Update 12/11/12: Apple pushed out an update on 12/10/12:
In response to the warning, Apple pushed out an update to Maps earlier today that has Mildura in its correct location. Presently, it is being reported by the Guardian that Apple Maps still lists another Mildura as being located near the park, but that the false city isn’t displayed in searches. The problem originated in September.
--- original post 12/10/12 ----
Victoria Police yesterday urged motorists not to rely on the mapping system on Apple iPhones running the latest iOS 6 system after a number of motorists were directed off the highway in the past three weeks and stranded for up to 24 hours without food or water. ...Tests by police confirmed the mapping systems listed Mildura in the middle of the park, about 70km from the actual location of the city [Mildura].
Now, that happens quite a bit with other mapping systems, too. Further, it's hard to imagine iPhone users were not aware of the issues raised regarding the accuracy of the new Maps app.
Sergeant Tony Keely of Ouyen, the next centre south of Mildura, said a number of motorists had turned off "perfectly good bitumen roads to follow their phones up sandy tracks into the scrub" before realising something was amiss.
The police have contacted Apple (with no reply to date). Perhaps the police need to highlight common sense and personal responsibility, as well as pointing out what the tech press have for many weeks?
- The Australian
by Adena Schutzberg on 12/10 at 06:22 AM |
Two Wisconsin inventors have developed and successfully patented CrimeAware™, a product that provides real-time crime data on web-connected smartphones and GPS units.
The patent, 8290705 is titled Mobile navigation system with graphic crime-risk display. Here's the abstract:
A navigation system for mobile use includes street map data used for creating a dynamic map display tracking movement of the vehicle and includes crime data used to provide an overlay on the dynamic display indicating a risk of crime to the vehicle's occupants from the surrounding area. Crime data may be harvested from police websites and/or generated using statistical correlation techniques from other proxy information. Presented crime data indicate crime risk, type of crime, crime date or time of occurrence, and linkage to environmental conditions such as type of weather, temperature, and moonlight.
Remember the big kerfuffle when Microsoft got a patent last January for "safe routing" for walking directions? (APB coverage). I wonder if this will prompt the same response.
- press release
by Adena Schutzberg on 12/10 at 06:04 AM |
The eight careers were determined by Yahoo!. They are based on results from the Occupational Information Network, aka O*Net, that monitors trends for the most promising upcoming careers.
I pulled out these four as needing geospatial skills; Yahoo didn't do that part.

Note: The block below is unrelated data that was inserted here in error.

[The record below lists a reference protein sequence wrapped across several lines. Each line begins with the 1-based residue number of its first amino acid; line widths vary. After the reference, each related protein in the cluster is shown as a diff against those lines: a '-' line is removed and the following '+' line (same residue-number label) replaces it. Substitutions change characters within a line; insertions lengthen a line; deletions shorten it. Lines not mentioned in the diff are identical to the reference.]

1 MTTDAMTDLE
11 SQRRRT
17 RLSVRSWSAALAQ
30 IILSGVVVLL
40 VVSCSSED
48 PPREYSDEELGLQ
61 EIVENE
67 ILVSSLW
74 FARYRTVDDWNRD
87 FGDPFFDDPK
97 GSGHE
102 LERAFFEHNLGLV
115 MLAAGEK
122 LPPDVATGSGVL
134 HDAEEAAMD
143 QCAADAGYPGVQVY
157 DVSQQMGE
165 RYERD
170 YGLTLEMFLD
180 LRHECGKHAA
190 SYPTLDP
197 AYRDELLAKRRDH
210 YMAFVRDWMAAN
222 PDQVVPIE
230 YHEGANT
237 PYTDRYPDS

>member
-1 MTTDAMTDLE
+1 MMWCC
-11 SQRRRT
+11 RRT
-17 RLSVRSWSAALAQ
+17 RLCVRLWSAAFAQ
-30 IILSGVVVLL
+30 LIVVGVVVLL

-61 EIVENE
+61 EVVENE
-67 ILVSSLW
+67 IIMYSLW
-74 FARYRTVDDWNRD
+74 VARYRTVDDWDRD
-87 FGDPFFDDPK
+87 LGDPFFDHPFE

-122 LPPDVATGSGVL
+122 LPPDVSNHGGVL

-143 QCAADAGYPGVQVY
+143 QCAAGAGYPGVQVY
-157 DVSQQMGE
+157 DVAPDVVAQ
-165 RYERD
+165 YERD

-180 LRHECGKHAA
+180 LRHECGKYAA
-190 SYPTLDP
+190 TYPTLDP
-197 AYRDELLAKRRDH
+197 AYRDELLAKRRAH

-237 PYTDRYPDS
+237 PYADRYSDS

Precision Agriculture Technician - This person helps farmers understand how much water or pesticides to use and where the best location to plant crops by using GPS and GIS technology. The projected job growth for this position between 2010 and 2020 is between 10 and 19 percent. The median salary is $43,000.
Logistics Analyst - By using advanced RFID tagging technology, a logistics analyst examines the process of product delivery. This career is on the fast-track for growth, as much as 28 percent by 2020. The median salary is slightly less than $72,000.
Biostatistician -Biostatisticians keep an eye out for patterns of disease emergence and persistence. The projected job growth for a biostatistician is between 10 and 19 percent from 2010 to 2020. The median salary in 2011 was $74,000.
Environmental Economist - In this job, you'll be able to protect the environment by researching the economic impact of policy decisions relating to air, water, land and renewable-energy resources. Most environmental economists have a master's degree or a doctorate. This is a high-earning job as the median salary in 2011 was $90,550.
by Adena Schutzberg on 12/10 at 04:29 AM |
Back in July, once we learned that Apple had taken public transit directions out of its mapping app, the folks at OpenPlans launched a Kickstarter campaign to fund and open source public transit solution:
With the announcement of iOS version 6, Apple has dropped Google Maps and with it, previously built-in support for travel directions via public transit.
With your support, OpenTripPlanner Mobile, an open source application developed by OpenPlans will put transit back on the iPhone. Initially, we will offer coverage for almost all transit systems in North America (see coverage details below).
The required $25k in funding was collected by August and the team set to work. Joyride is in a solid beta as of November (source code). But last Friday came word the Joyride project is to be ended and money refunded. Why?
Despite the successes so far, we’re stopping work on Joyride, and refunding you. Here’s why: the trip planning in Joyride depends on up to date, accurate transit data, which we assemble from open data feeds provided by hundreds of individual transit operators. In the new year, the OpenTripPlanner team is spinning out from OpenPlans. With their departure, we won’t have the capacity here to keep the app up to date, and we’re not prepared to launch without being certain we can offer a viable ongoing service that people can depend on for their daily travel needs.
The open source project is still available and others have already built apps (including for iOS, The Transit App and Moovit) on the underlying OpenTripPlanner project.
by Adena Schutzberg on 12/10 at 03:59 AM |